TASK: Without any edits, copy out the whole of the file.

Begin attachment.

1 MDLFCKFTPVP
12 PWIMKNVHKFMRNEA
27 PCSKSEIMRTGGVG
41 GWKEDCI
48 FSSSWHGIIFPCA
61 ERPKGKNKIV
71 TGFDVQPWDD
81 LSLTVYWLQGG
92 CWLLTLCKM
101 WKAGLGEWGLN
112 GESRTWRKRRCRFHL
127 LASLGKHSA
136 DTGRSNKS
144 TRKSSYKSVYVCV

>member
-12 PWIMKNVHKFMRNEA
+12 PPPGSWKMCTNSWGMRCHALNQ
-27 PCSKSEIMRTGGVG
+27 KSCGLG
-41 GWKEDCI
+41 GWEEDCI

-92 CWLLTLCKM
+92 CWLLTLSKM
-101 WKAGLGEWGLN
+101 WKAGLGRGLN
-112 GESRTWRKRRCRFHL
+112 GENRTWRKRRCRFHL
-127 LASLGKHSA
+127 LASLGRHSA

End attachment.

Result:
1 MDLFCKFTPVP
12 PWIMKNVHKFMRNEA
27 PCSKSEIMRTGGVG
41 GWKEDCI
48 FSSSWHGIIFPCA
61 ERPKGKNKIV
71 TGFDVQPWDD
81 LSLTVYWLQGG
92 CWLLTLCKM
101 WKAGLGEWGLN
112 GESRTWRKRRCRFHL
127 LASLGKHSA
136 DTGRSNKS
144 TRKSSYKSVYVCV

>member
-12 PWIMKNVHKFMRNEA
+12 PPPGSWKMCTNSWGMRCHALNQ
-27 PCSKSEIMRTGGVG
+27 KSCGLG
-41 GWKEDCI
+41 GWEEDCI

-92 CWLLTLCKM
+92 CWLLTLSKM
-101 WKAGLGEWGLN
+101 WKAGLGRGLN
-112 GESRTWRKRRCRFHL
+112 GENRTWRKRRCRFHL
-127 LASLGKHSA
+127 LASLGRHSA